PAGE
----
"The professional or fiduciary obligations of financial advisors now include the need to treat life insurance policies as a fully evolved property on a par with the client's other financial assets."

Qualifying Information

Many types of life insurance policies have the potential to become life settlements. The ideal candidate for a settlement is a male, age 70 or older, whose insurance policy has no outstanding loans. When it comes to the qualification process, health is the determining factor. Whether seniors are 65 or 85, they must have experienced a substantial decline in health since purchasing their policy, but not to the extent of terminal illness. Healthy seniors under the age of 65 do not qualify.

The ideal policy for a settlement is a universal life policy issued more than two years ago, but not so long ago that the cash value represents a large percentage of the face value. The issuing company must be A rated or better. The premium-to-face ratio should be low, and the policy face must be at least $250,000. As the policyholder considers their overall financial plan, the policy must no longer be needed or wanted.

Initial Evaluation

The life settlement process begins with a thorough evaluation of the client's need for coverage and the suitability of the sale with regard to their entire financial profile. If it's in the client's best interests to sell the policy, the market value of that policy will be ascertained. In order to establish the market value of the policy, we'll need a completed settlement application, authorization forms that allow us to obtain medical records, and current in-force policy illustrations.

Next Steps

By accessing our institutional funding sources, we'll try to get multiple offers for the sale of the policy. Once an offer is deemed acceptable, appropriate documents are drawn for signatures by all parties, including seller's mental ability to understand and enter into the transaction. When the documents have been executed and returned to the company, the change of ownership and beneficiary designation will be sent to the company and the funds will be released to the policy owner/seller.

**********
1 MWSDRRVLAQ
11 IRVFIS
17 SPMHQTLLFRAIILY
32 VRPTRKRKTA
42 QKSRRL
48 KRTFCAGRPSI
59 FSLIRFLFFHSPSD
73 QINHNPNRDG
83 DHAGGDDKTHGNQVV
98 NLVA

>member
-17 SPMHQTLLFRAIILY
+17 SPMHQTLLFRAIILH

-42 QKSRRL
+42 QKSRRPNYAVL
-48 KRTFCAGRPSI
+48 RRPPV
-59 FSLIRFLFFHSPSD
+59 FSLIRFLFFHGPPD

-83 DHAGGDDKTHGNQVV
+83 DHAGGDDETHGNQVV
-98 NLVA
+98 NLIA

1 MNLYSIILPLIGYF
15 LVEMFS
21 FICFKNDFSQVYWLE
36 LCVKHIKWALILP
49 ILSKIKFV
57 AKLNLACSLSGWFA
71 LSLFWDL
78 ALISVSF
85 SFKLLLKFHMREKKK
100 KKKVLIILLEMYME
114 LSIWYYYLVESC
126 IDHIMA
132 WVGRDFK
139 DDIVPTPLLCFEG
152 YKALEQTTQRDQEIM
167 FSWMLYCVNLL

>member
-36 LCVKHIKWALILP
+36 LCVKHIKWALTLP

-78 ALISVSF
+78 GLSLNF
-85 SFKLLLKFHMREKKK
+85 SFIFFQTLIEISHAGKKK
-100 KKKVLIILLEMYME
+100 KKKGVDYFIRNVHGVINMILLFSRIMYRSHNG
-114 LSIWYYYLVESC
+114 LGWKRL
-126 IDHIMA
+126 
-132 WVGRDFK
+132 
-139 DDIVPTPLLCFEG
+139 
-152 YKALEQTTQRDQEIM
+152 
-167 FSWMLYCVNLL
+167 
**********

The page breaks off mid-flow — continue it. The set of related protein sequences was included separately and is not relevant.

The Financial Asset

An insurance policy is a financial asset. It may be a term policy bought for the specific purpose of providing income for a family in the event of a death of a family member. It may also include provisions for the accumulation of VALUE as in the case of whole life or universal life insurance. Whether it is term, whole life, or universal life insurance, the policy may have VALUE that is beyond the obvious. Insurance Valuation Services, Inc. may be able to help you to obtain greater VALUE in the form of cash for the sale of the policy than is provided within the policy itself. Before you advise your clients to lapse or surrender their unwanted or unneeded life insurance policy let us assess and ascertain it's true VALUE. You and your client may be surprised!

Before your client lapses or surrenders their unwanted or unneeded life insurance policy...let us help you determine its true value. You both may be surprised!

Our goal is to help you determine the true value of an existing life insurance policy. We know how to think outside that traditional insurance box. The cash value in your client's existing policy may be just a fraction of that policy's real value. Even term insurance policies may have hidden value. Our professionals can help determine that true value by accessing the secondary market for life insurance policies.

Valuation vs. Viatical

"Policy holders who got the information about the life settlement market received nearly four times as much value for their policies as they would have received had they been deprived of this information."

Viatical Settlements in the 1990s

The life settlement market grew out of the viatical settlement market that developed in the early 1990s to provide cash to needy AIDS patients. The viatical business received some well-earned bad press, so it's important to distinguish the modern life settlement business from its viatical ancestors. The early viatical businesses too often matched desperate AIDS patients with unsophisticated individual investors. Much has changed today - most importantly, the funding sources.

Life Settlements of Today

Life settlement investors are largely institutional funders - insurance companies or banks - all performing extensive due diligence. Today's life settlement companies look at the investment much like insurance companies regard their annuity business: as just another actuarial job. The policies are held in trust and the anonymity of the insured is assured.